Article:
By the end of January 2014, all of our travel for 2014 was set. We had the summertime trip we wanted to Alaska, Christmas in Bonnie’s home country of Barbados, our anniversary trip to Roatan, a weekend with family in San Diego and the Milemadness DO in Charlotte all booked. And thanks to Delta’s Boxing Day mistake fare, we had Hawaii and Yellowstone trips squeezed in as well.
Of course I never stop planning trips, and in asking Bonnie and the boys where they would like to go (sometime further down the line, definitely NOT in 2014) they all loved the idea of going to Israel.We would be able to walk the paths of guys and girls we read about in the Bible, maybe go and see the Dead Sea while it still exists, and get a first-hand idea of just what makes that narrow strip of land so special that basically everyone near it has been fighting over it for at least the last 3,000 years. Based on the enthusiastic responses from the kids, an Israel trip went pretty much right to the top of the bucket list.
I monitor the Flyertalk mileage run forum for deals, and an odd entry came up which I barely even looked at: RTW for about $950; Alitalia Europe/asia combo deal. Round the world for $950? That’s a good deal, but I had neither time nor $3,900 to spend on 4 tickets. Plus positioning flights to Los Angeles or New York. Later that day, I got an email from Mighty Travels talking about the same deal, once again pointing out that you could use the Alitalia ticket for a one-way to Europe for under $200. And, of course, earn miles. I had enough points on a fairly new Barclays Arrival card to cover that, but still there was no time except Thanksgiving week open and I wasn’t that crazy about doing another Europe trip for Thanksgiving week. The one we did in 2013 was totally awesome, but if we’re going to travel that far I’d rather go somewhere completely new. The next morning I noticed that Houston also worked as a departure city so I started looking. At around $200, there was still nothing so great to make me jump, until a little light bulb flashed on. I wondered if, just maybe, Alitalia would look at Israel as part of Europe like several of their partners do. Sure enough, my first search came up with a workable one-way to TLV with a throwaway Budapest to Tokyo segment at $357. A couple of searches and minutes later, I had booked two sets of tickets at $246 each leaving on different dates. Lesson #1: Never forget to put the cancellation policy to work for you! When there is a great deal, book first on as many dates as needed and then work out the details!
To my knowledge, there had been no mention of using that AZ deal to get to Israel, but maybe Dan of Dansdeals had found it and was just booking all of his own family’s travel before posting it. But it didn’t make it to his site or forum until about 6 hours after I first posted it on Flyertalk. Lesson #2: Keep looking! You don’t have to be some kind of expert to find a great deal, you just have to be willing to do some of your own digging.
Once I confirmed that it would be possible to get a return ticket the weekend after Thanksgiving using AA or UA miles, I called Bonnie and told her: We’re going to Israel! Tickets are booked! That way she couldn’t try to talk me out of it due to our already overfull schedule, she’d have had to ask me to cancel tickets we actually had. Lesson #3: It is easier to ask forgiveness than permission. At least at our house. YMMV.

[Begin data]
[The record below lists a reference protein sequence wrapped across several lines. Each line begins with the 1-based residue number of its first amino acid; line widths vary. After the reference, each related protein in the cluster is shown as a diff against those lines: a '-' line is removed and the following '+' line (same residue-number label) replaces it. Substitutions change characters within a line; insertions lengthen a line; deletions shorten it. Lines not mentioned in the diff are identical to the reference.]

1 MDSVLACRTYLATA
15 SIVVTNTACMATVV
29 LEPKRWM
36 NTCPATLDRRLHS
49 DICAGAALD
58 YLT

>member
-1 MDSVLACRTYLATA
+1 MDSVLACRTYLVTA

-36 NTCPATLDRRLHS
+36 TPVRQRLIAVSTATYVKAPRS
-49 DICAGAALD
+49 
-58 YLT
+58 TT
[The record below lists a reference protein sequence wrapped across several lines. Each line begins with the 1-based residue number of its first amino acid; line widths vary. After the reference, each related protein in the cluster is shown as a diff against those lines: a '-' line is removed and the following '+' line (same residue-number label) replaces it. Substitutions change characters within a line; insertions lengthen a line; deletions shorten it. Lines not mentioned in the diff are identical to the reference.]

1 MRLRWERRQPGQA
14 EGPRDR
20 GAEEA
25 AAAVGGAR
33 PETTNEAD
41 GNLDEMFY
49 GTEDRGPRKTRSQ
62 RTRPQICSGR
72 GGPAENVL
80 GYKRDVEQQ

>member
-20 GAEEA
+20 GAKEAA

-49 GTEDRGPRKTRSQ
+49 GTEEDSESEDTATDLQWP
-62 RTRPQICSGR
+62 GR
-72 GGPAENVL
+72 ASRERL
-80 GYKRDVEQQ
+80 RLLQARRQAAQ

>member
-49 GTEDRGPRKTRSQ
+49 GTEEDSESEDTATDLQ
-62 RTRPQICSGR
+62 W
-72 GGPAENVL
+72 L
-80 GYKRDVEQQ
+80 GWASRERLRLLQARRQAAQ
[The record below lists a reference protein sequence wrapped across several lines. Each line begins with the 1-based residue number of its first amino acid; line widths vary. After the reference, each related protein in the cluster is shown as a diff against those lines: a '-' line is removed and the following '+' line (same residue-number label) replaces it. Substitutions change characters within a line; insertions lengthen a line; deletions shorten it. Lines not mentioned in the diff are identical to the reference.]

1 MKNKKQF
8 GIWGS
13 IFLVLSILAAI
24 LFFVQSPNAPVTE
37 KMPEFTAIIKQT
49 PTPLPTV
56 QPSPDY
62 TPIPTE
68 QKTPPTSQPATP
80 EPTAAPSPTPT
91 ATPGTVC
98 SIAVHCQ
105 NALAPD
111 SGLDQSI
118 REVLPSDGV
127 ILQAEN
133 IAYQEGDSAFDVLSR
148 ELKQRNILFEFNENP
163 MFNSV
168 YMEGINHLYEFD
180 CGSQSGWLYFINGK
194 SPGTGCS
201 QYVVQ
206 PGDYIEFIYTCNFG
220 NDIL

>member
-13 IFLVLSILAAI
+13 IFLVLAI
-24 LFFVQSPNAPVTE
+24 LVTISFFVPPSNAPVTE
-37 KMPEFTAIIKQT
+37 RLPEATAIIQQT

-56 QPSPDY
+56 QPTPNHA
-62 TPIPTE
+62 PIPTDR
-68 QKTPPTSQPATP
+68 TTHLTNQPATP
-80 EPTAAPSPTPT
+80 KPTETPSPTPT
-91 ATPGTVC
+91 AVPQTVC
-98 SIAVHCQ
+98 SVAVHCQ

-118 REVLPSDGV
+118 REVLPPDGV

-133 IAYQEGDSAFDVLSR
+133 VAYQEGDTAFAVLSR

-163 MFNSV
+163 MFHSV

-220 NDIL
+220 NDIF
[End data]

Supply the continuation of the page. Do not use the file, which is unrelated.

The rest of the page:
The only option using AA miles was a TLV-MAD-MIA in business class, all on Iberia and arriving in Miami very late on Sunday. This would have required an overnight there, a transfer to Ft. Lauderdale and another stop on the way home to San Antonio, or to the wrong Houston airport, on Southwest. I elected instead to book on Air Canada coach via Toronto using United miles, leaving Tel Aviv noon Saturday and arriving in Houston at midnight. A couple months later, there was an Air Canada schedule change a couple months later which made our connection in Toronto impossible. United rebooked us on an earlier flight but allowed us to select any United flights that day so we took the redeye from Tel Aviv and left at 11:10 PM, arriving Newark at 4:30 AM and on to Houston by 10:30 AM Sunday. Lesson #4: Book what you can get if there are flights that you can make do with; there’s a chance that a schedule change will allow you to get the flights you actually want. I mean, there’s no way United ever had 4 award seats open on either of those flights (including one on the busiest travel day of the year), but they put us on them for Saver pricing no problem as soon as there was a schedule change.
Total cost for the four of us as booked: 108,400 Arrival points, 170,000 United miles and $128.
With only 3 days there, I knew we wanted to stay as close to the Old City of Jerusalem as possible. Looking at options to book a hotel using AA miles I stumbled onto the Notre Dame Center. Across the street from the New Gate, it has a rooftop deck overlooking the Old City. It was a very expensive hotel for us, but Barclays Rewards Boost was paying 4 points per dollar on AMEX gift cards so I was easily able to earn another 102,000 Arrival points which paid for 3 nights including breakfast. The Crowne Plaza Jerusalem wound up being on IHG’s Pointsbreak at only 5,000 points per night, but there wasn’t even one room available on our dates (we would have required two rooms) and it really wasn’t where we wanted to be.
Shortly before leaving, we decided to drive to Houston Monday night rather than Tuesday morning. We had an IHG free night that we wouldn’t be able to use otherwise, so we used that free night that’s supposed to be so valuable for a $100 stay at an airport Holiday Inn Express. I think travel hacking licenses have been revoked for far less. But that’s what is bound to happen if you travel around school holidays unless you plan your travel around hotels you want to stay at. No thanks, we’ll plan our hotels around travel we want to do. The hotel staff did agree to let us leave our car at the hotel for 4 days at no cost and use their shuttle, so the total savings compared to paying our way was about $150 by using the Chase free night certificate.